A gripping and honest account of the culture of gangs, Street Wars is essential reading for anyone concerned about cities, violence, and the future of urban youth. Though never officially acknowledged, over 25,000 young people have died in America’s gang wars since 1980. In cities across America, members of the Crips, Bloods, Mara Salvatrucha, 18th Street, Latin Kings, Blackstone Rangers, and Gangster Disciples are like traumatized war veterans with no way home. Drawn from ten years spent as an activist and public official working to understand and prevent gang violence in Los Angeles, Street Wars is Tom Hayden’s searing indictment of the neoconservative politics of law and order that dominate current policy and suffocate inner-city youth.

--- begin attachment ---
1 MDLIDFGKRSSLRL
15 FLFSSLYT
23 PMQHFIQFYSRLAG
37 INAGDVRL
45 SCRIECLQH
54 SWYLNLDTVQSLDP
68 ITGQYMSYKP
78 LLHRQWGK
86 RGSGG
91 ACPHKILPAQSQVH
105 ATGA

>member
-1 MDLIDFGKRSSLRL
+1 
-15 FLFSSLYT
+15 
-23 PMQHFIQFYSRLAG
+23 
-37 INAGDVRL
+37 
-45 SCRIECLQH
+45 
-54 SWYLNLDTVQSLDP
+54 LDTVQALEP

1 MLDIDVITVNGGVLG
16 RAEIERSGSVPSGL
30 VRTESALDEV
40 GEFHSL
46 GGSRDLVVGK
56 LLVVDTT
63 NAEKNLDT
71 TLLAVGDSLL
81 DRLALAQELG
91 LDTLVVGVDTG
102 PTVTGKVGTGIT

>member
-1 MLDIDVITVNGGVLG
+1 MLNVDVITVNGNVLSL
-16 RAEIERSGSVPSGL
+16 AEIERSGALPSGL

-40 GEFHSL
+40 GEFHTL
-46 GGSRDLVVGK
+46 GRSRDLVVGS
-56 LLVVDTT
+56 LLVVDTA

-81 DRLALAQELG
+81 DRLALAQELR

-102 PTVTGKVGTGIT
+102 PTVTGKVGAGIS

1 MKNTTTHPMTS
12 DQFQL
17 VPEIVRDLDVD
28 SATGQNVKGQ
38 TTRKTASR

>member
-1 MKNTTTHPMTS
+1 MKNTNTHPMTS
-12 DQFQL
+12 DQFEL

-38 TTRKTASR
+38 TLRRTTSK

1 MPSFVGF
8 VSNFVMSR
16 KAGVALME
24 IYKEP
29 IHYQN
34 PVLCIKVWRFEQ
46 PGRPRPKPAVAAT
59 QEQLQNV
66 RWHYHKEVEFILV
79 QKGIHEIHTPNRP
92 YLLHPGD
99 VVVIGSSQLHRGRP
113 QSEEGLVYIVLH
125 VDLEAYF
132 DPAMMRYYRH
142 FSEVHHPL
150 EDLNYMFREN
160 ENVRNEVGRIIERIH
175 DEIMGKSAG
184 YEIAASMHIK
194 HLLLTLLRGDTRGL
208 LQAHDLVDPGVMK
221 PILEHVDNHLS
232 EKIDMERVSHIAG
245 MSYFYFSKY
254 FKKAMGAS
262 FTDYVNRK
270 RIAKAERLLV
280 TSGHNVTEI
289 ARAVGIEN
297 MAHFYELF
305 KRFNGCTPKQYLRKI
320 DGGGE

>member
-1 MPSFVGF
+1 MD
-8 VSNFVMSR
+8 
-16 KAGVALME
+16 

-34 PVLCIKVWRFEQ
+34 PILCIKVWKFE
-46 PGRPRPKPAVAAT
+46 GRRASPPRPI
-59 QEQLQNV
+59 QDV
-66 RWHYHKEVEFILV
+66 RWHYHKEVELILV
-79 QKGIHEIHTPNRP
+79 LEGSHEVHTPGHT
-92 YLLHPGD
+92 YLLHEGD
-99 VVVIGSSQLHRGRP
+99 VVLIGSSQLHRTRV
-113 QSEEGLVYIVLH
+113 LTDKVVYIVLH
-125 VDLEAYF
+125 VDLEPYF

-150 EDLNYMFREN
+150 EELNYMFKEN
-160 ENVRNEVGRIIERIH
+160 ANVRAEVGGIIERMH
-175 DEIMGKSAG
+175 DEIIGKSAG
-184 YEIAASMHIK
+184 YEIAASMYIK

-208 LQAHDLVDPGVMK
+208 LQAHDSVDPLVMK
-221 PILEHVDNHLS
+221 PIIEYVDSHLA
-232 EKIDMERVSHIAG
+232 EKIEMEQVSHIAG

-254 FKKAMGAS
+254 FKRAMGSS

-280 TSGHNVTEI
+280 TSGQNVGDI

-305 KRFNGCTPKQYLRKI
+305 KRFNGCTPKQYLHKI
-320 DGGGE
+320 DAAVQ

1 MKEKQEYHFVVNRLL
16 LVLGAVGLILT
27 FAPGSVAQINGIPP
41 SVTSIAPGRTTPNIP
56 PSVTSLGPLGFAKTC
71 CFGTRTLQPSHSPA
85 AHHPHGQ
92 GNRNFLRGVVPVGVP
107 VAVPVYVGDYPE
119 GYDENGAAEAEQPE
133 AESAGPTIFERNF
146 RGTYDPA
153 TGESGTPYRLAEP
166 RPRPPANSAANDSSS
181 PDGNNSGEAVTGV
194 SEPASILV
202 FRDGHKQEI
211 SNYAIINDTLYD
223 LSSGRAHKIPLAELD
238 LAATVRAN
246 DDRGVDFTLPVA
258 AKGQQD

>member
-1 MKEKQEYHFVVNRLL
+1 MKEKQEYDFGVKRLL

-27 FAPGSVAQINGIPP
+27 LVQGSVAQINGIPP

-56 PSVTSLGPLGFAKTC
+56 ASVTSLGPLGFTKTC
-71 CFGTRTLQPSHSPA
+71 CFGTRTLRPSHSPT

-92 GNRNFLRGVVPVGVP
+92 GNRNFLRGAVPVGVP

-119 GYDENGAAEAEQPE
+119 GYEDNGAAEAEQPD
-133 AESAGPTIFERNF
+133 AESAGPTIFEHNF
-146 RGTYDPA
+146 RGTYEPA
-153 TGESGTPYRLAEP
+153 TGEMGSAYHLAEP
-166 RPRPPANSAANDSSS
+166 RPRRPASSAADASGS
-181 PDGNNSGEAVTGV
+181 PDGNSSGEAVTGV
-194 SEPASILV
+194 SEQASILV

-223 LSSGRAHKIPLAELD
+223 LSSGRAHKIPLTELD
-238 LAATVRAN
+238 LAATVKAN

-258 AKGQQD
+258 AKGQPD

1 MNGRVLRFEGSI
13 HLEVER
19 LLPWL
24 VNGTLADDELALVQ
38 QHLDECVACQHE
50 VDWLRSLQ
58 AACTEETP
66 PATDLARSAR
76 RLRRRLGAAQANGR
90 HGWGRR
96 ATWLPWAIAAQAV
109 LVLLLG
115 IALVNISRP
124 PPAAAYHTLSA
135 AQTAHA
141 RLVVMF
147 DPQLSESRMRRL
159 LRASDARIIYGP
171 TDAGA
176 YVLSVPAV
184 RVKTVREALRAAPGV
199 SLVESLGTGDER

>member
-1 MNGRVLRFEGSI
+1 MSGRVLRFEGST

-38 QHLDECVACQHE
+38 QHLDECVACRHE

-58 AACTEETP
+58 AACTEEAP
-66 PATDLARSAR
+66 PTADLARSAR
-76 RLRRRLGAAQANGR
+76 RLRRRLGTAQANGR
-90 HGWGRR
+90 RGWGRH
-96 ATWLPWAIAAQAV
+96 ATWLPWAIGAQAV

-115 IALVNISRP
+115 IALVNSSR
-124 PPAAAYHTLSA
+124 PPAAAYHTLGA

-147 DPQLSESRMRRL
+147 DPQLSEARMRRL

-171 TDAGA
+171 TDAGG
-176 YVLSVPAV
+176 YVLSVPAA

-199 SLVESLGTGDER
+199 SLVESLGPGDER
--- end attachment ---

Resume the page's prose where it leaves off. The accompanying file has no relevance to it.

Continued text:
Weaving together cutting analysis and numerous firsthand stories from gang leaders, Hayden shows how the prison industrial complex reinforces gang identity through humiliation and punishment, and reveals how globalization has created a force of unemployable men and women around the world who are defined as incorrigible, outside law and community. The final chapters advocate an internal peace process based on ideas of the New Deal to address the devastation of America’s urban youth.